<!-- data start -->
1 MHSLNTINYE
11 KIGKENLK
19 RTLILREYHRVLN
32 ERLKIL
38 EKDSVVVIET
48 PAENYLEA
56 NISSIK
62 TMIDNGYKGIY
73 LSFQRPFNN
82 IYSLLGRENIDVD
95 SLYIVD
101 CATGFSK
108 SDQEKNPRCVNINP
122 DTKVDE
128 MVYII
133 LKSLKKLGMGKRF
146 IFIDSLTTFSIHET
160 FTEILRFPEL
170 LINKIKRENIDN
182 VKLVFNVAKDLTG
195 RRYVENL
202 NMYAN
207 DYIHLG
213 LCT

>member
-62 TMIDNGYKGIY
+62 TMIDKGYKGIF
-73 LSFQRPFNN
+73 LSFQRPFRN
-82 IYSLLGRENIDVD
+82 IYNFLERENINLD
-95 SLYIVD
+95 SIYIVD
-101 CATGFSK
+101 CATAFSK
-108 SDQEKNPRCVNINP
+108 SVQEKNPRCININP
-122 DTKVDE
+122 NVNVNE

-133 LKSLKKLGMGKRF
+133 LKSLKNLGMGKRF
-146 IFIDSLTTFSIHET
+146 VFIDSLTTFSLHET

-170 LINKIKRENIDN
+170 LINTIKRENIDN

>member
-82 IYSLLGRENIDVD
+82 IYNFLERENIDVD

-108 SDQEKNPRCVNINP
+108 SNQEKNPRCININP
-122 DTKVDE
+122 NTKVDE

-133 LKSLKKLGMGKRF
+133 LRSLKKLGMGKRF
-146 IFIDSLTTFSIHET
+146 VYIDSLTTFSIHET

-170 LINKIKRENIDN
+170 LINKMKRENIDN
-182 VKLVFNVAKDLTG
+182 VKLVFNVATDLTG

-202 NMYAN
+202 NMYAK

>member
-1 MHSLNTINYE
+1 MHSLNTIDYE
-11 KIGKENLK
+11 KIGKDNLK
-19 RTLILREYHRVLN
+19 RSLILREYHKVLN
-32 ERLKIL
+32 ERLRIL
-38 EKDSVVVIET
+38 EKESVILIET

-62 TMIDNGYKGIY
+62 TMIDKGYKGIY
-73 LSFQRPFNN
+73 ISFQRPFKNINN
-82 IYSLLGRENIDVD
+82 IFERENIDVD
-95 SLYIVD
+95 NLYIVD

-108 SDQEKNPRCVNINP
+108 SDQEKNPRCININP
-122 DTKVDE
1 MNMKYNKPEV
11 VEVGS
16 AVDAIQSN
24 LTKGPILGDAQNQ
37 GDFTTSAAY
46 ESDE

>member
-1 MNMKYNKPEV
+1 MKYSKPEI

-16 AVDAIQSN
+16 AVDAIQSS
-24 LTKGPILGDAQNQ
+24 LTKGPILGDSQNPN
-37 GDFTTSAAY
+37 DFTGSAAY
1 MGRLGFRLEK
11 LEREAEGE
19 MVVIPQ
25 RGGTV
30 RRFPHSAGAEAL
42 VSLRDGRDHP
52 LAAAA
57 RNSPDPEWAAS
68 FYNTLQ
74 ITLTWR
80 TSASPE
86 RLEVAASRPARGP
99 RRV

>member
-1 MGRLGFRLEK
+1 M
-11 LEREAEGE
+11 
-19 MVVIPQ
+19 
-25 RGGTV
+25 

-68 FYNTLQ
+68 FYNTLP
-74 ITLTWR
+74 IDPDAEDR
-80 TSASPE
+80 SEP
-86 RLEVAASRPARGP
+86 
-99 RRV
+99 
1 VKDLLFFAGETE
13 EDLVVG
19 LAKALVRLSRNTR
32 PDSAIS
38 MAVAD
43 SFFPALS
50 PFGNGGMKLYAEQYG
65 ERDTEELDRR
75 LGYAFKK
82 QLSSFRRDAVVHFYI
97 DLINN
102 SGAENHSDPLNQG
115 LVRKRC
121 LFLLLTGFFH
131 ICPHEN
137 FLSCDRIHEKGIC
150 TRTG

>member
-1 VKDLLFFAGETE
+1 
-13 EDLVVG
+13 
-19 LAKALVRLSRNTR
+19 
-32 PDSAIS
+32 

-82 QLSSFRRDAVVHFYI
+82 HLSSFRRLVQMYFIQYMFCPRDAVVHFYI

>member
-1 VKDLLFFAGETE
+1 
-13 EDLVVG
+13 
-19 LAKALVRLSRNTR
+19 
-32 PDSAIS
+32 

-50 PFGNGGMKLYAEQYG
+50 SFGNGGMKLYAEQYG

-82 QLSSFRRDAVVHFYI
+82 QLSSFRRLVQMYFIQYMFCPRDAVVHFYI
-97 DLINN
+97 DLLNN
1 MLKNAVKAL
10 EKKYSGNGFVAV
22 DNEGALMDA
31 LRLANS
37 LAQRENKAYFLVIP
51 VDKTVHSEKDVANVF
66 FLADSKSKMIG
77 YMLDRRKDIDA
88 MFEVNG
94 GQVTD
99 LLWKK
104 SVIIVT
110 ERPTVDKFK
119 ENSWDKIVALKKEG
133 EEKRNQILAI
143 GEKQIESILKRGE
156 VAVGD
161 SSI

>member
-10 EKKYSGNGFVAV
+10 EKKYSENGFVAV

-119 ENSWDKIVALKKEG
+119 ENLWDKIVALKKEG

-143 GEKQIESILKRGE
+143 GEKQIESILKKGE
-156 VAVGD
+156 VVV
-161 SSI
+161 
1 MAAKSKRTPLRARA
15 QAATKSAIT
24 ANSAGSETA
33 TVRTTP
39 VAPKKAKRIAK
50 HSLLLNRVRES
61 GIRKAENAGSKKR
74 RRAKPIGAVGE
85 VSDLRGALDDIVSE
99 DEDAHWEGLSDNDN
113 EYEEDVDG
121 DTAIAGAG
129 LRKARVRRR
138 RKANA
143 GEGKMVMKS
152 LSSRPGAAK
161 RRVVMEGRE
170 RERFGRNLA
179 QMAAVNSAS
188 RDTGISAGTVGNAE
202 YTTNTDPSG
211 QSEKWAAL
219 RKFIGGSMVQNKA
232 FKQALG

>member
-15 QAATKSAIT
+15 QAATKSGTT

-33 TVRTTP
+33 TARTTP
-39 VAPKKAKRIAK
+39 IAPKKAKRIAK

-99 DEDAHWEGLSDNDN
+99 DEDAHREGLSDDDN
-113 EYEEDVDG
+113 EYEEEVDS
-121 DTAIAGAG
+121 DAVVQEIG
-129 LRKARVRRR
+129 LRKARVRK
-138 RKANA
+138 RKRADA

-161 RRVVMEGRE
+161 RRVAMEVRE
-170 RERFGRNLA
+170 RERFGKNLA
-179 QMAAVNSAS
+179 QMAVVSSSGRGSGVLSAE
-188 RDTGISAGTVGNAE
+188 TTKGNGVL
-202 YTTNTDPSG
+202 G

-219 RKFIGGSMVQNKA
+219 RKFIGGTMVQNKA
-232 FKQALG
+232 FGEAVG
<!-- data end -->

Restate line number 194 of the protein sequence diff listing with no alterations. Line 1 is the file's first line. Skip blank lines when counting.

-10 EKKYSGNGFVAV